Washington – Approximately one-third of female Air Force and Space Force women say they have experienced sexual harassment, and many were announced Thursday to explain the sexism and stigma associated with pregnancy and maternity leave. Research found.
A review conducted by Air Force Inspectors also concluded that minorities and women were underestimated in leadership and executive positions, especially at the advanced level, and were promoted less frequently. It reflects many of the results of the first review published last December, where black Air Force military personnel could be investigated, arrested, faced with disciplinary action, and dismissed for illegal activity. It turned out to be much higher.
Two reviews of racial, ethnic, and gender disparities across the Air Force and Space Force have broadly confirmed the existence of bias, but the data do not fully explain why. The study also reflects a broader campaign within the Pentagon and the Biden administration to eradicate extremism and racism.
President Joe Biden has declared domestic extremism an urgent national security threat, and the Pentagon is working to identify extremist behavior and remove it from the military. Secretary of Defense Lloyd Austin ordered military leaders to discuss militants with the military earlier this year after a number of former and current military personnel participated in the assault on the U.S. Capitol in January. ..
In addition, the Pentagon approved a series of initiatives late last year to more actively recruit, maintain, and promote racially and ethnically diverse units.
“There are many disparities within the Air Force,” Air Force Secretary Frank Kendall said in a phone call with reporters. “This includes promotion, how people are treated in careers, how they are treated in missions, other areas under the judicial system, and people’s perceptions.”
In the latest survey, about half of female respondents said that maintaining a balance between work and life and keeping family promises had a negative impact on women, but 18 of the men who responded to the survey Only% share that view.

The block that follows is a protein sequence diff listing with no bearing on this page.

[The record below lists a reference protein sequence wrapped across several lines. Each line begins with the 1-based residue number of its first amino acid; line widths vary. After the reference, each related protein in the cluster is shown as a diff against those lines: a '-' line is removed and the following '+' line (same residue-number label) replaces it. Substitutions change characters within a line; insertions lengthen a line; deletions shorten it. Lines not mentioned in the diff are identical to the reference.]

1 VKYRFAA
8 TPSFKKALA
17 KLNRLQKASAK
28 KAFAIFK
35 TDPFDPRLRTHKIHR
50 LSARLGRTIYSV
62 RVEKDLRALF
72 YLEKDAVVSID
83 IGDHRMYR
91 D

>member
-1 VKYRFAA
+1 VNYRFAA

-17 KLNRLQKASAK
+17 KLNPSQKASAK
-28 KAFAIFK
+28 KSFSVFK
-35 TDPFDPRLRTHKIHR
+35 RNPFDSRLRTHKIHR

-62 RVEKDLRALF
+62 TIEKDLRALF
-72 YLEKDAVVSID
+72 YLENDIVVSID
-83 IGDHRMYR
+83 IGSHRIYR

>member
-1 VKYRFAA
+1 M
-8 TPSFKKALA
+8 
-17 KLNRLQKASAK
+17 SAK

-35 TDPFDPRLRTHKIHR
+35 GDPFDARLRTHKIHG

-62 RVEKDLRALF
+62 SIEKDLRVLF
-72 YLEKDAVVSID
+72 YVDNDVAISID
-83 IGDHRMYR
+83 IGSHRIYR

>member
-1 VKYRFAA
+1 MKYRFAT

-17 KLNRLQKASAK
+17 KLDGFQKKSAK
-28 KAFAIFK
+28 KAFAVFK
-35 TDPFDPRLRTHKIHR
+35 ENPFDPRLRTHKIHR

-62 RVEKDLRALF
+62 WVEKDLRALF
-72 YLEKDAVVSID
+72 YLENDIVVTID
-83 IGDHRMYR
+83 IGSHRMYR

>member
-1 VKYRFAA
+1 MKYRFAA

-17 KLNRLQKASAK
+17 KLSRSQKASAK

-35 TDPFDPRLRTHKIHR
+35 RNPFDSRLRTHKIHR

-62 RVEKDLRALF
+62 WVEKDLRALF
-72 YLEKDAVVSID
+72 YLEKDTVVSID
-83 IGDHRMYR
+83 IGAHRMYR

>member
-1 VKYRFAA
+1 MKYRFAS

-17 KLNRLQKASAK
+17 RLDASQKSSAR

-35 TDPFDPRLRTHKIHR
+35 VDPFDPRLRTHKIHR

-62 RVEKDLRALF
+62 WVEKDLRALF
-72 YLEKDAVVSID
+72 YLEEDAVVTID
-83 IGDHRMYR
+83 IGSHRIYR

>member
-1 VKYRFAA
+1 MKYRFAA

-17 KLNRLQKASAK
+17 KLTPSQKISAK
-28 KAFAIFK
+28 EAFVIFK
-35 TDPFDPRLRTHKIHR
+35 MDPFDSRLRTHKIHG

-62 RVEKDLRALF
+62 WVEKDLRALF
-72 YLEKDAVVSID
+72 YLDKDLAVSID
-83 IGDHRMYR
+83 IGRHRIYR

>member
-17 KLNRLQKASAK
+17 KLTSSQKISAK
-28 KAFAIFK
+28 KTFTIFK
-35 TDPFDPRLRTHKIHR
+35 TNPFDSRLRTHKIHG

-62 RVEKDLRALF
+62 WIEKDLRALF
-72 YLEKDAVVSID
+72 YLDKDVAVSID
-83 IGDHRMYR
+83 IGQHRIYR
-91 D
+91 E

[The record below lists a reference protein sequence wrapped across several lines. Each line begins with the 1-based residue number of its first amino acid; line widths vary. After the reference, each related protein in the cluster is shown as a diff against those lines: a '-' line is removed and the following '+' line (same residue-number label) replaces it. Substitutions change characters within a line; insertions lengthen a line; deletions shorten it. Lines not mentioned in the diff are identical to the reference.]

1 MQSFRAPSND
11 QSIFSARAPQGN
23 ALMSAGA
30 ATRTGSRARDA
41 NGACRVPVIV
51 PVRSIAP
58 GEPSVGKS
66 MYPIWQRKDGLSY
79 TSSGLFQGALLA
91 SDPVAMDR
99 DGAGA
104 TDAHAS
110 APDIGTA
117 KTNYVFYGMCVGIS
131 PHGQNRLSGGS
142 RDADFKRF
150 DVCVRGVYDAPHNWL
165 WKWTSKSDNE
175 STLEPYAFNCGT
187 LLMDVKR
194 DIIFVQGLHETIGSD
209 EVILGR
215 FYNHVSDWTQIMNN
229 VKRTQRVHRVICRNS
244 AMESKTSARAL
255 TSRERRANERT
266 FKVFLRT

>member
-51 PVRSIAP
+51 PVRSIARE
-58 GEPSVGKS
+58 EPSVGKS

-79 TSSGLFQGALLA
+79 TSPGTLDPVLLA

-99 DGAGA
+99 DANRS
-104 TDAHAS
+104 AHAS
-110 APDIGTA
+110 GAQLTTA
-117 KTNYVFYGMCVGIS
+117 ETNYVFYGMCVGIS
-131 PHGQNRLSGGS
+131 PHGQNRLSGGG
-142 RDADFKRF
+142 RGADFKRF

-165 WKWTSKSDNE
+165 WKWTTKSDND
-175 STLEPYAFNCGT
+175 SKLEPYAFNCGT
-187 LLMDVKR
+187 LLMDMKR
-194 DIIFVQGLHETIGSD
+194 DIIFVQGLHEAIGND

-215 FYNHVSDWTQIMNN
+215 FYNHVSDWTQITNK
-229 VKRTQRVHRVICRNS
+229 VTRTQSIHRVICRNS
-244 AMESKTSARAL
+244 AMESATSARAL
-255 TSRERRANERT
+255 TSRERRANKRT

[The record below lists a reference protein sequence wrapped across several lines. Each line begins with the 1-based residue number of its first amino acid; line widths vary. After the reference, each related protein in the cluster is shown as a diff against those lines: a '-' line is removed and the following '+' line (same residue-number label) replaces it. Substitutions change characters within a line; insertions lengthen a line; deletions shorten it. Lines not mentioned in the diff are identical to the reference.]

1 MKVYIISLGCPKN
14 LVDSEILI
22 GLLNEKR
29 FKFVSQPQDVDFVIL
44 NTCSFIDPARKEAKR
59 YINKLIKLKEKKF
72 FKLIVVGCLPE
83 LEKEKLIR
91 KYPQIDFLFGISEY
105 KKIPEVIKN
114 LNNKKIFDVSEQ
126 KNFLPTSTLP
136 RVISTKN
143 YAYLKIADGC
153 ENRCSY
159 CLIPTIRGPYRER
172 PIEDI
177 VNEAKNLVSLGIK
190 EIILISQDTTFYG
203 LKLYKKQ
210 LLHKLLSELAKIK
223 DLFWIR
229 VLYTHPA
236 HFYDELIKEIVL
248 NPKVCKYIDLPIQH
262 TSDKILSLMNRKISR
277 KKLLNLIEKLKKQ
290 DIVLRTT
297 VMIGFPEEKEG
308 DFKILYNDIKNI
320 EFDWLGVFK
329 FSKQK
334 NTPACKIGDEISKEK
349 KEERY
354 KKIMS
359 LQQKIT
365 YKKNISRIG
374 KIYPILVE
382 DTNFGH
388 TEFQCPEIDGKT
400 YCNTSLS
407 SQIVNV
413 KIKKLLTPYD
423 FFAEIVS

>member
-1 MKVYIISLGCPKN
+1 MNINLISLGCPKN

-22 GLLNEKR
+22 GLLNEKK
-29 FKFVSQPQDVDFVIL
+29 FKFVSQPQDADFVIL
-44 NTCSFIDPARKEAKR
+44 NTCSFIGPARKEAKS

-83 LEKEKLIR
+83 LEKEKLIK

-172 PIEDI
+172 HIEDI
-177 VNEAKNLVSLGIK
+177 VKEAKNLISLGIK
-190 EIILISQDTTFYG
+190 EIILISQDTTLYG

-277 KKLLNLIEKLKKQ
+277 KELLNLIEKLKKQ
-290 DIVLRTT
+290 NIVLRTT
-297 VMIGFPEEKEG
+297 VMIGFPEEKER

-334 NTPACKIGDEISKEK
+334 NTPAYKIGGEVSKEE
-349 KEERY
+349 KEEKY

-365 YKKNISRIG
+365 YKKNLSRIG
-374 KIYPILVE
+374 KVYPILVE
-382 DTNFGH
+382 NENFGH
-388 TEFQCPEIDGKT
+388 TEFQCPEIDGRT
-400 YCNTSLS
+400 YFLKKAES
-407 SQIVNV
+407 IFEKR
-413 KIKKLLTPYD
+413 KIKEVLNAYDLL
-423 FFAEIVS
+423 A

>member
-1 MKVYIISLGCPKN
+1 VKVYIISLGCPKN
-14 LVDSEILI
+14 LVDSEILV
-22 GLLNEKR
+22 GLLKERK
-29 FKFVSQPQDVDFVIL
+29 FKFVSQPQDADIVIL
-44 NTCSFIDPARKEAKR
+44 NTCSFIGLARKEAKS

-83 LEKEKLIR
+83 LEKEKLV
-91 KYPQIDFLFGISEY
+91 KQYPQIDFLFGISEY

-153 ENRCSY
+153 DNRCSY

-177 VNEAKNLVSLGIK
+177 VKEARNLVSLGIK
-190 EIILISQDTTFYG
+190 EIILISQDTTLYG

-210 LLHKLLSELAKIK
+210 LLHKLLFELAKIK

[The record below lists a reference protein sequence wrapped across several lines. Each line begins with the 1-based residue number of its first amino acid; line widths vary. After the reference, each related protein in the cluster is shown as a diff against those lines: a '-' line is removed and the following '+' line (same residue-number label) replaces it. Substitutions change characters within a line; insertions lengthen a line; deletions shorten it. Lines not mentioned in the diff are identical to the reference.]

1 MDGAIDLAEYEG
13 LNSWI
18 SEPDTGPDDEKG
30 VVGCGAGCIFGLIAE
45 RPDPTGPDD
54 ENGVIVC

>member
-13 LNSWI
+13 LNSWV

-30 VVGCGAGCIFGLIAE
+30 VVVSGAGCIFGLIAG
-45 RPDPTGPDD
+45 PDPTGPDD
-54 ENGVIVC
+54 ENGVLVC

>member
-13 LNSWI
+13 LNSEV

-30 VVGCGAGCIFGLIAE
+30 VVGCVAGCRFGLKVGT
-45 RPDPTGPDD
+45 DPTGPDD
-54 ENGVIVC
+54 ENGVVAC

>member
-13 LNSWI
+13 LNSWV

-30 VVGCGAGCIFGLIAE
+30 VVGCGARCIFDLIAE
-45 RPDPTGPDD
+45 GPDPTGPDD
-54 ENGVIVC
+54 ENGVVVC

We also found that about 25% of female Air Force and Space Force civilians said they experienced sexual harassment during their careers. Some women throughout the unit said they did not trust the chain of command to deal with bad behavior and were afraid of retaliation.
Women and minorities also said they believed they had to work harder to prove their abilities.
The first survey looked at disparities in black service members, but the latest survey shows women, Asia, Native Americans / Alaska Natives, Native Hawaiians / other Pacific Islanders, Hispanic / Latin active employees, National Guard, Protected areas and civilians were involved.
As a result, thousands of women and minority Air Force and Space Force members, according to the report, are associated with prejudice, discrimination and sexual harassment that contribute to the racial, ethnic and gender disparities documented. I reported a case.
Inspector General Sami Saeed told reporters that some of the biggest gaps, including pilots and other combat-related posts, were in operational work. As an example, in 2020, nearly 84% of active Air Force pilots were white and more than 92% were male. In contrast, 7.7% were women, 3% were Hispanics / Latinos, 2.7% were Asian Americans, 2% were Blacks, 0.5% were Native Americans, and 0.3% were Pacific Islanders.
According to Saeed, the problem begins with hiring. A common theme in research and group discussions was that women and minorities believed that there was a “lack of people who looked like us who could guide and advise us.”
They are at a disadvantage when competing with others for promotion and better work because they are not brought into major operational jobs at a decent rate.
In addition, the report found that Native Americans were 113% more likely to face court martial than whites, and that they and Hispanic / Latin Air Force members were 33% more likely to face criminal investigations.
The second report, released Thursday, shows some of the ongoing efforts to address the deficiencies found in the December review of prejudice against blacks. We also found that they were less likely to be promoted and believed that one-third would not have the same opportunity as whites.
The Air Force said it is working to raise awareness of the diversity of recruiters, expand partnerships with high-population institutions of ethnic minorities, and strengthen recruitment. Its efforts include directing more minorities to key career areas with more opportunities for promotion.
The Air Force has also set new policies for tracking administrative measures based on age, class, gender, and race, and recommended further training for commanders and other key leaders on unconscious prejudice.
He told reporters that senior leaders are “100% confident” that they are focusing on the issue of diversity.
“It’s not a shiny object at the moment of fading,” he said.
More than 100,500 individuals participated in an anonymous survey for the latest gender and minority surveys. Participants also submitted a single space page with over 16,900 pages of other comments and participated in 122 small group discussions.
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Air Force woman, minority faces harassment and prejudice
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